When l was diagnosed it was welcomed for finally l could attribute my identity properly and align it with my soul. Sure l still had many questions, but now at least l knew l wasn’t going mad as the medical professionals had hinted at for years and years!

As much as l am a dog owner and walker, or a gamer or a gardener, a writer, a poet or whatever else that formulates my identity l could finally say that l was Aspergic and proud, so it mattered not to me if someone said ‘Oh you don’t look autistic’ for l could equally answer ‘Oh you don’t look stupid!

It all apples to me,

Autism … can you tell the difference?

Guy or Bloke, Your Choice

These posts represent my views of my Asperger’s, my autism and may not be the same as others on the spectrum.

Apples

 

15 thoughts on “Just Apples to Me!

Add yours

  1. I admire you for your openness in writing this way. I have a nephew that is autistic although I’m not sure where he falls on the spectrum. I know his mother knows and does her best for him. I was actually the first to notice that he needed help while he stayed with me during her PT but I had no idea at that time what Autism was. So keep going, keep educating. As someone who very much loves an autistic child, I appreciate it.

    Liked by 2 people

    1. Thank you, l am glad it serves : and you find it helpful.

      I have always tried to write as honestly as l can about everything in my life in the hope that someone can relate and know that as large as the world is – equally it is small and that we all share at times similarities, whatever they may be.

      Liked by 2 people

  2. Oh for crying out loud, you sounded taller? I like the “oh you don’t look stupid’ comeback. It seems like there’s a whole lot of magical thinking going on in the world – I think it, therefore it must be so.

    Liked by 1 person

  3. Maybe it’s in bad taste but that conversation made me laugh! It totally mirrored conversations I had with my mum about mental health over the years. When mental awareness became ‘mainstream’ (after 15 years of my own crap) she finally conceded it was a legit diagnosis and not a ‘mood’. Glad I wasn’t the only one banging my head against a brick wall 😂😂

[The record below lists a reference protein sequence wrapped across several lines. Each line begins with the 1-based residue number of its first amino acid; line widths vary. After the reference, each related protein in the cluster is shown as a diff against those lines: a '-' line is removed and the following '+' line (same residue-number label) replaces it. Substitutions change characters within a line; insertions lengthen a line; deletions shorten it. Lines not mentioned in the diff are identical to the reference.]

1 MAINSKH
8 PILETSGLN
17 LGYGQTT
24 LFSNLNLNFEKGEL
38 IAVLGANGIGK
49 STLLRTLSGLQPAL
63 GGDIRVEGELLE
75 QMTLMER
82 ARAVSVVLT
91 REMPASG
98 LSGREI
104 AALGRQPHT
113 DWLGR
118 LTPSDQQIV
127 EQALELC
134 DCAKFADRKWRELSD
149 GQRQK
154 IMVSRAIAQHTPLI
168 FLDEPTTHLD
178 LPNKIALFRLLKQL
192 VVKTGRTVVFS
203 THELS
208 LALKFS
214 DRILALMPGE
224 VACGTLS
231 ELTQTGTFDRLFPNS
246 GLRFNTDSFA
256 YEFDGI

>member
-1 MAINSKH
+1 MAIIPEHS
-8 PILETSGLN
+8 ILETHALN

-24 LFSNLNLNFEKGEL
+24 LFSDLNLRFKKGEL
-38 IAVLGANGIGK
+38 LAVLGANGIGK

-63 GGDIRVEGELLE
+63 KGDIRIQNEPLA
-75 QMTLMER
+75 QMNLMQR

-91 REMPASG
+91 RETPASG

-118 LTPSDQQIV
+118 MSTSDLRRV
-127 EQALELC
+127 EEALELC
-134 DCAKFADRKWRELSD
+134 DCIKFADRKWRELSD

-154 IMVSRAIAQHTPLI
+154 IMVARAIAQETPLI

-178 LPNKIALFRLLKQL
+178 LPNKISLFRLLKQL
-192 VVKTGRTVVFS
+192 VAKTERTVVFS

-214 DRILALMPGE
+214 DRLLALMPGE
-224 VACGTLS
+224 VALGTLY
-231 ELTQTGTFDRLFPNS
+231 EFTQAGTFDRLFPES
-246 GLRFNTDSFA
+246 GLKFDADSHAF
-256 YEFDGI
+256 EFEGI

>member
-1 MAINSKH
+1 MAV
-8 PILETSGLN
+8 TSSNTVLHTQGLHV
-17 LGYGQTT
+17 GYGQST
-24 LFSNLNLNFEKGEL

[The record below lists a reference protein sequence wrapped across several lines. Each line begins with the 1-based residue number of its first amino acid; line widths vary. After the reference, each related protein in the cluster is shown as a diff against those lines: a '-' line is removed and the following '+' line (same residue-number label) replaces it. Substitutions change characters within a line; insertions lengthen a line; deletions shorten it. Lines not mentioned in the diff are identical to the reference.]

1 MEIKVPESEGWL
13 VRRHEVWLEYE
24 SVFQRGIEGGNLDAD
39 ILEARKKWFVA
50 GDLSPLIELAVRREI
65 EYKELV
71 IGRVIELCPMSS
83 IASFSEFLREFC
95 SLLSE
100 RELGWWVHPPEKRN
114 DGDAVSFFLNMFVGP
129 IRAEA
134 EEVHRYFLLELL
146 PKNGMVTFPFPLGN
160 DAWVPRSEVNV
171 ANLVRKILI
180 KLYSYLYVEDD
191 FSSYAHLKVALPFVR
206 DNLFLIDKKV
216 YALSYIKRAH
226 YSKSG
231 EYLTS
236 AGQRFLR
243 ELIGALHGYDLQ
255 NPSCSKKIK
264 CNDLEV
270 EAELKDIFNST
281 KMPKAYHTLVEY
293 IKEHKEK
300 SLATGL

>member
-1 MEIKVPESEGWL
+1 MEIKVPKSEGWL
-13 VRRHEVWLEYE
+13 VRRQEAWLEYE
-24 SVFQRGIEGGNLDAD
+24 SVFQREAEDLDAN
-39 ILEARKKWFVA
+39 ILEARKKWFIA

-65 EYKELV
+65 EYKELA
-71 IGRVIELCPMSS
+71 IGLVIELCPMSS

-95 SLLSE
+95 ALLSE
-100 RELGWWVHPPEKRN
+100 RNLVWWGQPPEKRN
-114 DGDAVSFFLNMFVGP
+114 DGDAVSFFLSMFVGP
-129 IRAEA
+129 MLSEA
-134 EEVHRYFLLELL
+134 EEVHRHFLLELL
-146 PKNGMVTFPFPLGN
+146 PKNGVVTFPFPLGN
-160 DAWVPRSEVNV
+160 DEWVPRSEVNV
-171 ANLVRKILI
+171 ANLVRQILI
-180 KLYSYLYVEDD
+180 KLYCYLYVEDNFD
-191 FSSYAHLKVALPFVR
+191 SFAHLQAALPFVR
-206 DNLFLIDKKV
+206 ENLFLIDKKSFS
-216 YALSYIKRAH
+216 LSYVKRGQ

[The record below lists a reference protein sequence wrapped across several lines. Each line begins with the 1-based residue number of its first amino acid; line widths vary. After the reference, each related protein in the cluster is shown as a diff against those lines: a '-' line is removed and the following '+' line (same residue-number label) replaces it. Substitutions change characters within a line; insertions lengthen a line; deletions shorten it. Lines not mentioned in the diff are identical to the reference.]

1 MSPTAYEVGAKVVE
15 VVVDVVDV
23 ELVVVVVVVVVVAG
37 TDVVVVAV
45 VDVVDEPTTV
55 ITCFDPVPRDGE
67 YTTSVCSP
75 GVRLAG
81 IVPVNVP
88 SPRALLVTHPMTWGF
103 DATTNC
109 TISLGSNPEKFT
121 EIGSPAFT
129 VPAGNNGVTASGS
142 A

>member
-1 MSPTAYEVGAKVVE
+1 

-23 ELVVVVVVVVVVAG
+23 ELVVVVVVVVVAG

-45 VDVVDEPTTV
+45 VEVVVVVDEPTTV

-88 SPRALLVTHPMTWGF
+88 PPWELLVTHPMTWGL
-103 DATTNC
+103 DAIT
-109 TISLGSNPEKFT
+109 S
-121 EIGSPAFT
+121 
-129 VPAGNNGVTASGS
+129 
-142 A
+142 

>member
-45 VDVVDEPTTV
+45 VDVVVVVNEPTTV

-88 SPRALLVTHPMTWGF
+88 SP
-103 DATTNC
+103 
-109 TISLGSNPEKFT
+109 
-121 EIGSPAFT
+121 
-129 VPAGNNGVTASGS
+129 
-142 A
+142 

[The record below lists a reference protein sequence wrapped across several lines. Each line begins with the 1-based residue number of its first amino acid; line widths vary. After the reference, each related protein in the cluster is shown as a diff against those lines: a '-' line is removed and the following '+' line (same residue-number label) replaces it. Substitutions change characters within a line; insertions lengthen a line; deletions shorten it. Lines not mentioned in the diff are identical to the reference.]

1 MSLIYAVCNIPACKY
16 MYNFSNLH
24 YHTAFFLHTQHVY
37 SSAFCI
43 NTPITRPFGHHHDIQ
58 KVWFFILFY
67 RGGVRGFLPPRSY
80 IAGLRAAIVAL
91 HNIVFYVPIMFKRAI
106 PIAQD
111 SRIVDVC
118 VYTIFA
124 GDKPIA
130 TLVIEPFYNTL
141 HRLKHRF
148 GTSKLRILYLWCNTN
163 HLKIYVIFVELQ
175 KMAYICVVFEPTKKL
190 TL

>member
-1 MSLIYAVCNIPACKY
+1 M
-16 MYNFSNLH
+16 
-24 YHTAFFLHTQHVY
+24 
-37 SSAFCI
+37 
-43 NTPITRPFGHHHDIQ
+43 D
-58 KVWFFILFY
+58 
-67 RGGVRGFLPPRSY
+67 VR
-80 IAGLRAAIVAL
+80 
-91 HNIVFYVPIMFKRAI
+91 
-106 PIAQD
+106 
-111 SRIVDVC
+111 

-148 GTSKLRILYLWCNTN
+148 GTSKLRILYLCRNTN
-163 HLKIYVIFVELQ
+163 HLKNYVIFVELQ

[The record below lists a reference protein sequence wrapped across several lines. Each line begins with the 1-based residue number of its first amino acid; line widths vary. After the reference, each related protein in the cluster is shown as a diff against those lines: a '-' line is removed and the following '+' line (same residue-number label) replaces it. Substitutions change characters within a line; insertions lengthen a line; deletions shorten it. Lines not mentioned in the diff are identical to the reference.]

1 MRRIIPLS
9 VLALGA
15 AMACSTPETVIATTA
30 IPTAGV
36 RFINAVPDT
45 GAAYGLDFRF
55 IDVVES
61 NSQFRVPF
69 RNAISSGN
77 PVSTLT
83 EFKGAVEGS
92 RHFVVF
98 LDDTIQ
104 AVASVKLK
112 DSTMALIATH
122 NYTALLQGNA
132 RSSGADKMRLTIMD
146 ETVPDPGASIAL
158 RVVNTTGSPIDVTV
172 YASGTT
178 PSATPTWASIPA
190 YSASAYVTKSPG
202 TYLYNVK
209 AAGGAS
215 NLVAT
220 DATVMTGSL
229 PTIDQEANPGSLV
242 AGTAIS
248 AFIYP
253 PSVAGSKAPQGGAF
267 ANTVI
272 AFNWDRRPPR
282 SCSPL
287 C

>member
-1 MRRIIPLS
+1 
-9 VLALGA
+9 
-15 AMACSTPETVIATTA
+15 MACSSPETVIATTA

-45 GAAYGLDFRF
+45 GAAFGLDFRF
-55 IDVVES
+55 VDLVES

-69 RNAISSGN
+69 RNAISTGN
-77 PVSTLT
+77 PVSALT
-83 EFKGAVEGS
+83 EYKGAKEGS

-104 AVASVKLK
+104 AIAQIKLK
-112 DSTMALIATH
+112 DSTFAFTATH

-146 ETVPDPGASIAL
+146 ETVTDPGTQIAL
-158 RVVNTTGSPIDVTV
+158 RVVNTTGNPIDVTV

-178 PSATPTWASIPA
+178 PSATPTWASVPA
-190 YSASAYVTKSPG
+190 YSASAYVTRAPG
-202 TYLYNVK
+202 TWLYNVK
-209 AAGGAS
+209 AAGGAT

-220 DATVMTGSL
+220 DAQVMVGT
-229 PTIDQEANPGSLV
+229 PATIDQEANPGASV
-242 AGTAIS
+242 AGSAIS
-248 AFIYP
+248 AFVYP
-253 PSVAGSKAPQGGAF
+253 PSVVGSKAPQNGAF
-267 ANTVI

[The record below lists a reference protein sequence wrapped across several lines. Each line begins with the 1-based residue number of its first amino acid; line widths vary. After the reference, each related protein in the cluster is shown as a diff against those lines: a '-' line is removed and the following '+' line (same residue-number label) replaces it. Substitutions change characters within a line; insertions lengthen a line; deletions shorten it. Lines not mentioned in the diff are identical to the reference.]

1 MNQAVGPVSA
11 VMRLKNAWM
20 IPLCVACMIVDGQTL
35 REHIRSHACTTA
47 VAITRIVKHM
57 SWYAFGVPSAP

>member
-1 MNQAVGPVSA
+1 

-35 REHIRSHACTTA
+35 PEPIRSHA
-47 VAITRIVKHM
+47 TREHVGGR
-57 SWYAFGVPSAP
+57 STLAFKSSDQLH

Liked by 1 person

    1. We are talking about a woman who for years refused to use a Cd player on the premise of radiation. who attended a show, and found Rock Hudson sitting in front of her, she idolised the guy and he autographed her programme. But when she found out he had AIDS she burned the programme in case she caught it. A lot of the older generation especially struggled with many concepts. Even before my diagnosis and there were two, the Aspergers was the second, with Bipolar being the first and upon that all she said was ‘Well l always thought you had problems!”

      You just got to see the humour otherwise you would go mad!!

      Liked by 1 person

  4. I love your sense of humor. I don’t look like I have anything wrong with me. Who can see my high blood pressure? My myasthenia gravis? MG can cause me to talk or walk like I’m drunk. I see people sadly shake their heads. They think I’m drunk and don’t know it goes with my “disease.” To add insult to injury I was also diagnosed with Complex-Partial Epilepsy which means I can have a seizure while driving and still be able to drive but not know where I am; or while talking and still talk to you. I may say nonsense, but I won’t be aware of what I’m saying. I think the Lord got a huge laugh when he decided to allow me these problems. Fortunately, I’ve not had a seizure since 2011.
    Thank you for the follow. I’m not familiar with Aspergers Syndrome, but will look it up. You’ve given me an idea for a blog – all about what it is to be normal and how impossible it is. I look normal, but I’ve often wanted to wear a sign that says – “I’m not drunk. I have Myasthenia Gravis.”

    Liked by 1 person

    1. Hey Quirky – like you not knowing of Asperger’s, admittedly l was not aware of Myasthenia Gravis – l am reading about it now as l write.

      Thank you also for the follow.

      Yeah l can relate to the high above humour aspect of it all also 🙂

      Thanks for commenting here today, l look forward to more of your posts.

      Rory

      Liked by 1 person